Philippine President Aquino said yesterday the military had gained ground in its fight against communist insurgents, but still had a way to go before victory. Meanwhile, rebels bombed a business conference in the southern city of Zamboanga, killing three people.
S. Korea's two Kims call on each other to drop out
South Korea's top opposition leaders, Kim Dae Jung and Kim Young Sam, yesterday called on each other to drop out of the presidential race, and a radio station said Kim Dae Jung might form a separate party. Aides to Kim Dae Jung said they could not confirm the reports.
Fiji looks to Soviets, Asia to protect trade interests
Fiji's military government has decided to seek recognition from the Soviet Union, China, and other Asian countries as part of a major foreign policy shift. A document, prepared by Foreign Minister Felipe Bole, expressed fears that Australian and New Zealand trade unions might impose further sanctions against the South Pacific island state.
Mexican opposition party claims state vote rigged
An opposition party said some of its representatives were beaten and jailed when they tried to prevent alleged election cheating by the governing party in Coahuila State. The governing Institutional Revolutionary Party, or PRI, said Sunday unofficial returns indicated it swept the governorship and all 38 mayors' seats - including three that had been held by opposition members. The party said any violence was provoked by the opposition.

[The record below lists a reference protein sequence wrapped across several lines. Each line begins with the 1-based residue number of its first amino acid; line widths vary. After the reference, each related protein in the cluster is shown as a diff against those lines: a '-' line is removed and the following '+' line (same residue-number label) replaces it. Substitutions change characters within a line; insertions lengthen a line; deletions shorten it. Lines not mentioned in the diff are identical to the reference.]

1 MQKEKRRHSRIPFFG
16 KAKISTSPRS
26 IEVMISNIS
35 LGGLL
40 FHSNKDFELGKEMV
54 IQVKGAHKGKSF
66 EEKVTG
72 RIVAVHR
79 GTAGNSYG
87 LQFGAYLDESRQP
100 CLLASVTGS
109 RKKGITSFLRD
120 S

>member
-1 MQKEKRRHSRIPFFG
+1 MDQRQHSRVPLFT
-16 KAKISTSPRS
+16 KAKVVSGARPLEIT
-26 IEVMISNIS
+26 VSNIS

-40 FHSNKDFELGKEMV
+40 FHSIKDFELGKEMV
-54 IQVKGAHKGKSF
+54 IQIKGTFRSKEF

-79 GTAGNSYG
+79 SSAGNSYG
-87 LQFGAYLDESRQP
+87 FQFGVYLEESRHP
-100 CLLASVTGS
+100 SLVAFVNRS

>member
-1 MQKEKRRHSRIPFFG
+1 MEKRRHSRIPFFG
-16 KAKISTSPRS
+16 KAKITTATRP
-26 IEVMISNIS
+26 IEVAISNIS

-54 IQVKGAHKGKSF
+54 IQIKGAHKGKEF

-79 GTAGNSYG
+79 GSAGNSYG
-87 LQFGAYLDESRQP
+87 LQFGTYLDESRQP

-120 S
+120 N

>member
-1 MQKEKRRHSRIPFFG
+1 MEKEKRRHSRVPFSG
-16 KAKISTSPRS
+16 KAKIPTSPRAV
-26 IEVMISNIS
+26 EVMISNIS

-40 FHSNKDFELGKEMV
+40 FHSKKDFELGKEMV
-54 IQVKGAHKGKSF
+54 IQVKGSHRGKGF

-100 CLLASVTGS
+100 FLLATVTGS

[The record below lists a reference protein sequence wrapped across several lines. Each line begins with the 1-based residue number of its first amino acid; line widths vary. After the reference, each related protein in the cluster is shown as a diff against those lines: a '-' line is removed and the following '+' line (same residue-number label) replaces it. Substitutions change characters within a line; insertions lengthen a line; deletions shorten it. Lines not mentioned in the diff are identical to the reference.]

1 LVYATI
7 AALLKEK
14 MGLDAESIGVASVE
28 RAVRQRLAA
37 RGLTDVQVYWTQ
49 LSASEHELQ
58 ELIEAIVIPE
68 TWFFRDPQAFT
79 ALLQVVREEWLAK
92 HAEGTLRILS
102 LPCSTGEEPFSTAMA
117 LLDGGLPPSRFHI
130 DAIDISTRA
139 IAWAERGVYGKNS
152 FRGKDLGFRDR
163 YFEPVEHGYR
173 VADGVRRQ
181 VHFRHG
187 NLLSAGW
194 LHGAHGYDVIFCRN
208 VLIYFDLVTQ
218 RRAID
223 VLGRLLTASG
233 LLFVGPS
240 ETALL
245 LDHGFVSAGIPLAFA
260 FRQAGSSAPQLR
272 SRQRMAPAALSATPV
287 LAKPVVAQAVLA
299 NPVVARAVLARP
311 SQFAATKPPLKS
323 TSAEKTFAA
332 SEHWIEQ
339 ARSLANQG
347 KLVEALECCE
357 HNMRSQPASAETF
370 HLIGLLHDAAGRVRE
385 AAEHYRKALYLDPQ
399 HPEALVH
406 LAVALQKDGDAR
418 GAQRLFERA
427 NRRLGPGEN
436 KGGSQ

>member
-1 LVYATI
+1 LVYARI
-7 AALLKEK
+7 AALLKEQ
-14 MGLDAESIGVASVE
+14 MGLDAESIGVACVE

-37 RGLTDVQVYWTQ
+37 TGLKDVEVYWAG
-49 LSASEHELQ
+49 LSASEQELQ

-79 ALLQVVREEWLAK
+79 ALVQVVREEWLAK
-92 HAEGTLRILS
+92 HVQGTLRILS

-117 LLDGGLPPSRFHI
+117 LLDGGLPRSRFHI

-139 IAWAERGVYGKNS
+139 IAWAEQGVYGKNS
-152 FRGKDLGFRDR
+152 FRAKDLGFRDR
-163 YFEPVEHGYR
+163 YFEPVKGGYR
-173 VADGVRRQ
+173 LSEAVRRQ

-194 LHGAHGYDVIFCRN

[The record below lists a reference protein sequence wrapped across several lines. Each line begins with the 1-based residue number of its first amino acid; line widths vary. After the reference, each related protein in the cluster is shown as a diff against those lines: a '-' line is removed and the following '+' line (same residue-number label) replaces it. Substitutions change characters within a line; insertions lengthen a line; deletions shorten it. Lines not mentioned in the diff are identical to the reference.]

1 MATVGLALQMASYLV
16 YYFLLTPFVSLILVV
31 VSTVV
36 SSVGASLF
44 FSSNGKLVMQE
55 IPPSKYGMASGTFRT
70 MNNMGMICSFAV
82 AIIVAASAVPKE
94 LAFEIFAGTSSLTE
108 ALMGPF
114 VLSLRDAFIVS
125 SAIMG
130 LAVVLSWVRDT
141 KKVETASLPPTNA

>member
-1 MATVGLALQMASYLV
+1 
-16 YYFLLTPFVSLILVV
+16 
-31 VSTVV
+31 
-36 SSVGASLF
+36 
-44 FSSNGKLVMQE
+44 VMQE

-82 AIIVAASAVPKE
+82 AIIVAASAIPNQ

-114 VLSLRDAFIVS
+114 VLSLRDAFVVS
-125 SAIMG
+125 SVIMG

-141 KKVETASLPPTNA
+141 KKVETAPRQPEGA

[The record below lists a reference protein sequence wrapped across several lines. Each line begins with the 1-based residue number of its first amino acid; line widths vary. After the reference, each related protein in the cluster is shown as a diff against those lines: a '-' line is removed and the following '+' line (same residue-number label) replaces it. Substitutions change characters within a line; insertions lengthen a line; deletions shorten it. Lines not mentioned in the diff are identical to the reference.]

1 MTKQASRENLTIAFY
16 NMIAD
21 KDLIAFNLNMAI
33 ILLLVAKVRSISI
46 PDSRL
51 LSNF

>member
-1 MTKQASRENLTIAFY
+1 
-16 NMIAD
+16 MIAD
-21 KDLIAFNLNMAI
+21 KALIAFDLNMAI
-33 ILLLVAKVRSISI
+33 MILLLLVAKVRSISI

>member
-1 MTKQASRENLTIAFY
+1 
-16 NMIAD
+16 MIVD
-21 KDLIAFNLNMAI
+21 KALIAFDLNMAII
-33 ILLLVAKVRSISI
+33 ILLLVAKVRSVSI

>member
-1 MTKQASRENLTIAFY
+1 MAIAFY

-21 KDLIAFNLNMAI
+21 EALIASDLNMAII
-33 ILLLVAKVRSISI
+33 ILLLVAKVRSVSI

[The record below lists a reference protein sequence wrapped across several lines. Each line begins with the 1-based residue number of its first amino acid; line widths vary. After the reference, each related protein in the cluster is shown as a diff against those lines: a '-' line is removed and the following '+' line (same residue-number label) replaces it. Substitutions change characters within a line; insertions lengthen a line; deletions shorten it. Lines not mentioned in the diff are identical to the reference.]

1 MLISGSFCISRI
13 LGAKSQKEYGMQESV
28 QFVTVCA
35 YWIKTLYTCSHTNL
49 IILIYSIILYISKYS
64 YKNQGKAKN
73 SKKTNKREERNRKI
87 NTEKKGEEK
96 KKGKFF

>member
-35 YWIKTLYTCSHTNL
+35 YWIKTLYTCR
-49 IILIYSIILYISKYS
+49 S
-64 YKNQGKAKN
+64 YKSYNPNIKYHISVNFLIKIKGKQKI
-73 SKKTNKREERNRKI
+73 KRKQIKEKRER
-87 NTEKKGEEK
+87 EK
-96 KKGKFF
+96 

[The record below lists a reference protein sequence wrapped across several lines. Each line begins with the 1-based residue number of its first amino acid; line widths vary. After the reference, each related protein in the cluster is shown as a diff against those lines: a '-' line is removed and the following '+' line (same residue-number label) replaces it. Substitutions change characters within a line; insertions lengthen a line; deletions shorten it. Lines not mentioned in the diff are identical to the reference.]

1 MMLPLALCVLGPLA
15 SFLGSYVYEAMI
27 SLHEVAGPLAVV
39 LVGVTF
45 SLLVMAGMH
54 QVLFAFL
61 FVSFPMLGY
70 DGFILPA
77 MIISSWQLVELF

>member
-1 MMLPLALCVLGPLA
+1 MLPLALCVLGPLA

Stocks tumble as `budget summit' begins
Stock prices tumbled again yesterday a week after their record dive. Foreign markets plunged and the Dow Jones industrial average fell 156.83 points to 1793.93, according to preliminary figures. (Asian markets take a dive, Page 7.) Meanwhile in Washington, President Reagan opened talks with congressional leaders on deficit-reduction measures given extra urgency by the weakness in stock markets.
``We're going to work as hard and fast as we can,'' said Senate majority leader Robert Byrd (D) of West Virginia. House Speaker Jim Wright (D) of Texas said the White House meeting ``didn't get into any details,'' such as tax increases, but set the groundwork for substantive talks to begin today on Capitol Hill. ``We have to be serious. All of us have to be serious,'' he said.
In the financial markets, interest rates fell yesterday and the dollar moved off the lows it reached in overseas trading. Analysts suspected central banks had intervened to support the US currency. The dollar was trading at 142.10 Japanese yen, up from 141.80 late Friday, and at 1.7745 West German marks, down from 1.7782 Friday.
The yield on the government's bellwether 30-year treasury bond fell to 8.94 percent by noon from 9.09 bellwether Friday. The yield on the three-month treasury bill dipped to 5.07 percent from 5.29 percent late Friday.
For the record
Dissident Tibetan monks and workers are being subjected to an official reeducation program launched in response to recent separatist protests in Lhasa, a Western source said. Britain pledged an extra $3.9 million in emergency aid for Ethiopia yesterday in response to a new famine threat.
Panamanian Vice-President Roderick Esquivel vowed Sunday he would not resign despite pressure from Panama's powerful military, which closed his offices and sacked his staff while he was in Nicaragua last week.